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Selecting The Selectors

The advice recently given to aspiring authors (T.W. Durso, "Editors' Advice To Rejected Authors: Just Try, Try Again," The Scientist, Sept. 15, 1997, page 13) fosters an imperfect status quo. It fails to address those really troublesome problems that are particularly the bane of any newcomer to a field. Intentionally or not, Durso's article puts the onus subtly but firmly on authors to meet publishers' criteria, as though there are well-defined standards that may be met reliably by careful comp

Malcolm Atkinson

The advice recently given to aspiring authors (T.W. Durso, "Editors' Advice To Rejected Authors: Just Try, Try Again," The Scientist, Sept. 15, 1997, page 13) fosters an imperfect status quo. It fails to address those really troublesome problems that are particularly the bane of any newcomer to a field. Intentionally or not, Durso's article puts the onus subtly but firmly on authors to meet publishers' criteria, as though there are well-defined standards that may be met reliably by careful composition. But these putative standards are ill-defined, and restrictions on publishing are imposed without appropriate scientific methodology.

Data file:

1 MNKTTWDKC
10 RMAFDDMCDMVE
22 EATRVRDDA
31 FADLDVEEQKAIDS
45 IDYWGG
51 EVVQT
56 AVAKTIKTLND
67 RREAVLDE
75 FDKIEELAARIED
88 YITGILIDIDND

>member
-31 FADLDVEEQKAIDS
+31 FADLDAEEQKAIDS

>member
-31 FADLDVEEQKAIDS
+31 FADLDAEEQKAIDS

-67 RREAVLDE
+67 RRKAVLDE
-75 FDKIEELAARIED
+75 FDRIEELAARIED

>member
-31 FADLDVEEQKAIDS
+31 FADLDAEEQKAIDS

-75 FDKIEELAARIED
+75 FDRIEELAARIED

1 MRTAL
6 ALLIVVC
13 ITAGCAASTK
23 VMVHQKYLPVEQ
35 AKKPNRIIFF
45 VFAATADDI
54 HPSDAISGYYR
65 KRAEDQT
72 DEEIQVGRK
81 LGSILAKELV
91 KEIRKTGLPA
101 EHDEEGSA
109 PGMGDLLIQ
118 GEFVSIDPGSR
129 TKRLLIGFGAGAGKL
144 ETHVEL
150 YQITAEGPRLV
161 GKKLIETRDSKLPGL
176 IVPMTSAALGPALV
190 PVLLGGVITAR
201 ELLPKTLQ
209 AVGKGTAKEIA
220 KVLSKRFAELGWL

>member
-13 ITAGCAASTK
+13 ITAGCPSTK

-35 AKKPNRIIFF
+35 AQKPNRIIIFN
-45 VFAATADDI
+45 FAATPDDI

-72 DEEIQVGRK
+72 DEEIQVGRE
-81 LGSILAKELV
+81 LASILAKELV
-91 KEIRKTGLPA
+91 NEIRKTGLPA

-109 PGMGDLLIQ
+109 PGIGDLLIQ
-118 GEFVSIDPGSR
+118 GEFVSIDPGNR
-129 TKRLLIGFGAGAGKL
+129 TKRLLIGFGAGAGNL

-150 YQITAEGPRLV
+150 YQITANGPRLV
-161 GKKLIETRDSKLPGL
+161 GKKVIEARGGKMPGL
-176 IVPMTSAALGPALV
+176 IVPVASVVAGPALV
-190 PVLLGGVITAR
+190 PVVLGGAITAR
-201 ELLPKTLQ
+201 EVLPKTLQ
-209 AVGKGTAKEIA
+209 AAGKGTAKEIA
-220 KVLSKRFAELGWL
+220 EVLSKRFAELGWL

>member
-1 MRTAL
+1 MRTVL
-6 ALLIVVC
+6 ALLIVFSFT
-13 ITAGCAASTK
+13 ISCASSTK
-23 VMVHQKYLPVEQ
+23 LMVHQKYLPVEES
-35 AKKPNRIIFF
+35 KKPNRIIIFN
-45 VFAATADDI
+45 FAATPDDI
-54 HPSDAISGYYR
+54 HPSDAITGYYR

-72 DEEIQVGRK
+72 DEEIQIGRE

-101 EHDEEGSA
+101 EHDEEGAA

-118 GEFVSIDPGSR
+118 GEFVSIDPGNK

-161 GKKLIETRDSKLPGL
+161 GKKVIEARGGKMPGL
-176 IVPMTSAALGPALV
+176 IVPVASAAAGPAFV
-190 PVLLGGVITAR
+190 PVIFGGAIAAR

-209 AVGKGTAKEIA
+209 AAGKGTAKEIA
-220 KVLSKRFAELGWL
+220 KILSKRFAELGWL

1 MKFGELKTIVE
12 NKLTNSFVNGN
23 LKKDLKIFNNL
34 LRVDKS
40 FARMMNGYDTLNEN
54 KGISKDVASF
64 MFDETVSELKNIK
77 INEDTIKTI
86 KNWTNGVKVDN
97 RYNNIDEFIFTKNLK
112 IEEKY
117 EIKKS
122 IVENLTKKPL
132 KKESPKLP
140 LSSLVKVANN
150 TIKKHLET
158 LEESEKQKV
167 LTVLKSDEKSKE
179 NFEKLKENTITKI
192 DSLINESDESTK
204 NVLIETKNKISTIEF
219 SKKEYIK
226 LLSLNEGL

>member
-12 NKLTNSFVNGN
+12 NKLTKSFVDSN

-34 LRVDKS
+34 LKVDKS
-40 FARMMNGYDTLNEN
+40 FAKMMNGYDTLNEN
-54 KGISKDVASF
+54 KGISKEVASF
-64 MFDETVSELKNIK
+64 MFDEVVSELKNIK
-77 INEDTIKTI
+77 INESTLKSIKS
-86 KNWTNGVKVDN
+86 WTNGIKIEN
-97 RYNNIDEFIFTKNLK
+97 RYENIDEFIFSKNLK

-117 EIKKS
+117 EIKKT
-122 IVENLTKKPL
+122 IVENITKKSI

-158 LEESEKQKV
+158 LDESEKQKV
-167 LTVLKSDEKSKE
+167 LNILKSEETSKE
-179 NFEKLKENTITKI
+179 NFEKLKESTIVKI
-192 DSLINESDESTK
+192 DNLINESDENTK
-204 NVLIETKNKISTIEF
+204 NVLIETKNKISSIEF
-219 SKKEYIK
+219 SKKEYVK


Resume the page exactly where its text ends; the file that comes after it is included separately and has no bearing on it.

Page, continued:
Although it is important to encourage clear, concise, and persuasive writing, the more intractable problem has proved to be the incalculable constraint on communication of largely untested and often irrational criticism, and consequently of whimsical selection. Failings of the peer-review system are all too often exacerbated by the frustration of unconscionable...

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